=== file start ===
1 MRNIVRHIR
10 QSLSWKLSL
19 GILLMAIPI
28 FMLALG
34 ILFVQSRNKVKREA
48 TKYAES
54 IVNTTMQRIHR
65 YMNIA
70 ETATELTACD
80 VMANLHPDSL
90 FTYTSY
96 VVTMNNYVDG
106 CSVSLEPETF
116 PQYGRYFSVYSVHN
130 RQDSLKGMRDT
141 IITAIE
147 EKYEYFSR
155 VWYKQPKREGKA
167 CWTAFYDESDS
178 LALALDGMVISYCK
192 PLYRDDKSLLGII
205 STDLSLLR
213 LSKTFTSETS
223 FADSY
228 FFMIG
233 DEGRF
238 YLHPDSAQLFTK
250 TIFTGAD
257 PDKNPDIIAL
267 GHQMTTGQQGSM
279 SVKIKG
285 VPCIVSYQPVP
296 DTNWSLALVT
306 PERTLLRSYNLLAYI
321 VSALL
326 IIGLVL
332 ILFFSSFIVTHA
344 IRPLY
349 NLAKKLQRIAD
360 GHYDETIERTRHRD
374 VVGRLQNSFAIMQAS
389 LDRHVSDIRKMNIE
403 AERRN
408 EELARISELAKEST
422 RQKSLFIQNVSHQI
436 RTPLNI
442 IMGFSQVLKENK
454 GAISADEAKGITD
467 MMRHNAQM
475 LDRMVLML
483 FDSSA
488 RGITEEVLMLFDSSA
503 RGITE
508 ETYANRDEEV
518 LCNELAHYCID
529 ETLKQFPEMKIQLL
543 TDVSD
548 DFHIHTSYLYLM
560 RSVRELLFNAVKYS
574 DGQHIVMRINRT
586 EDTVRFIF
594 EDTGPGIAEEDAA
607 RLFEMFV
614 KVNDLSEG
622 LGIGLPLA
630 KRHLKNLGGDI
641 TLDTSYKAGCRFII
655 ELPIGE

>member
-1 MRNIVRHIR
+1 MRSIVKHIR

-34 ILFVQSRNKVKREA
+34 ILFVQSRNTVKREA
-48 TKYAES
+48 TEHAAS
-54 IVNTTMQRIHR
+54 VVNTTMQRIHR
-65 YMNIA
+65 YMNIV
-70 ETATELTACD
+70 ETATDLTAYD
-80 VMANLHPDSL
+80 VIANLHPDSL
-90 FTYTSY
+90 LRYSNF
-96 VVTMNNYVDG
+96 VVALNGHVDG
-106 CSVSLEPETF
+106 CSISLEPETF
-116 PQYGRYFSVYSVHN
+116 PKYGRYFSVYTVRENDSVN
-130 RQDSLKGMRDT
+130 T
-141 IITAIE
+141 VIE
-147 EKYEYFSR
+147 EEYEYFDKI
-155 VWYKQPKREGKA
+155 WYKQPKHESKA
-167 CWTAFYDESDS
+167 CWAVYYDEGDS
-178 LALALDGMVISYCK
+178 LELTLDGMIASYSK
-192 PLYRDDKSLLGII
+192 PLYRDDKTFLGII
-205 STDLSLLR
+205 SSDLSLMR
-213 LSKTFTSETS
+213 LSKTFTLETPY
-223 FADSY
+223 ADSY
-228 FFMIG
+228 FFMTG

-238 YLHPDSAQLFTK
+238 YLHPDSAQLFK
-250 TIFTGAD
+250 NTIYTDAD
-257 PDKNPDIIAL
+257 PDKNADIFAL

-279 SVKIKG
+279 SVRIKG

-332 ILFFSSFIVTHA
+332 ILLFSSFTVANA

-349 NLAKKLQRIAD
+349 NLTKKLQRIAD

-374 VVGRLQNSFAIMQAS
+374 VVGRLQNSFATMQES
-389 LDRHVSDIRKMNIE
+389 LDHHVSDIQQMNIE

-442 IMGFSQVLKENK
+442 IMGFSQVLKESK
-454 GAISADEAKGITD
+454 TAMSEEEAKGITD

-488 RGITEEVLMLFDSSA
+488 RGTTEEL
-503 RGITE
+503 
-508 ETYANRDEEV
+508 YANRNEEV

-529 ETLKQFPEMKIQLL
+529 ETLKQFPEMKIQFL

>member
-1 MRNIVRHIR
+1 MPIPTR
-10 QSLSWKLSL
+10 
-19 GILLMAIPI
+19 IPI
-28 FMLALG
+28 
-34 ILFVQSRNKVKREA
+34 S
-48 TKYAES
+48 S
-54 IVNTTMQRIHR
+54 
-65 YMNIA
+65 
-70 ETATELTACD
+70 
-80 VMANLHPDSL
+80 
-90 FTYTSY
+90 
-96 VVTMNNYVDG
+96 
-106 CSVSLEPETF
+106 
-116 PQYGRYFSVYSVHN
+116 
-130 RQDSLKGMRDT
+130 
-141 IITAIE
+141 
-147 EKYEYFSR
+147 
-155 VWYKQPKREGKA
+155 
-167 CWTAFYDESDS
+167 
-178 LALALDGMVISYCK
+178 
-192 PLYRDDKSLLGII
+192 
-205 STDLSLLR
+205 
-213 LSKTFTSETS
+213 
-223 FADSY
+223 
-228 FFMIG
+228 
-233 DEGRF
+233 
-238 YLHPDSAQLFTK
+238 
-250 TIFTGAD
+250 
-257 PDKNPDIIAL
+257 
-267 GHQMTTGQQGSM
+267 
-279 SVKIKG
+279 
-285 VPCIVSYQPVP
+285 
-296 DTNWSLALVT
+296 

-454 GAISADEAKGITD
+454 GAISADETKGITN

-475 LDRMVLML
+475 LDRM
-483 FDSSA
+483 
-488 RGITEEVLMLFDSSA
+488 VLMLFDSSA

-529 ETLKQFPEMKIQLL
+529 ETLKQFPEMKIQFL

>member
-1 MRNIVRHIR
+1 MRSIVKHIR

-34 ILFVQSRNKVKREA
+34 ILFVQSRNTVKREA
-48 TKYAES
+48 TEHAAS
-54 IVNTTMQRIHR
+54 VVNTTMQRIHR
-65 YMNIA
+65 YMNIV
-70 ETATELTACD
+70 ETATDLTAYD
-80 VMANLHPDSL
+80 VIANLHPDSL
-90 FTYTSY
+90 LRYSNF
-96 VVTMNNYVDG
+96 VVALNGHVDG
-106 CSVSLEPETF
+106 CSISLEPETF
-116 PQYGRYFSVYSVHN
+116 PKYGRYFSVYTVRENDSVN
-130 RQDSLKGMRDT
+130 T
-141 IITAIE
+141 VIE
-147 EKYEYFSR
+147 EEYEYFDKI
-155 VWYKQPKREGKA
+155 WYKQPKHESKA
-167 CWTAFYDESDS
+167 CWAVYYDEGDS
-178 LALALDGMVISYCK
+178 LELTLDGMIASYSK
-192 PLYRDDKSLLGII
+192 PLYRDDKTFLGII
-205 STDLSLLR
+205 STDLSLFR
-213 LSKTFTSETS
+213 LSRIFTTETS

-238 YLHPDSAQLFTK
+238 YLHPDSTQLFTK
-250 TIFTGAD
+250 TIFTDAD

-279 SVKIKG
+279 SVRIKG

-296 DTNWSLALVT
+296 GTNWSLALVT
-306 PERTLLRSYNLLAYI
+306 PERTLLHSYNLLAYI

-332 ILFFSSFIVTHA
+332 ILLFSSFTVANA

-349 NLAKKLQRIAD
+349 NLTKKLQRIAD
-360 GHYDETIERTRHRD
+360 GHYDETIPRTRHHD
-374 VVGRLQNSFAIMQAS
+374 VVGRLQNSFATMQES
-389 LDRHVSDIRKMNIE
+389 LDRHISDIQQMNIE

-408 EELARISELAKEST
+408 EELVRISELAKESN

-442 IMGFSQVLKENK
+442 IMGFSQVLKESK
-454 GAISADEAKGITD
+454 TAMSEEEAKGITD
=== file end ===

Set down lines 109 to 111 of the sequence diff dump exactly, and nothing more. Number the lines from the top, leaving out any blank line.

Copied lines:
+213 LSKTFTLETPY
-223 FADSY
+223 ADSY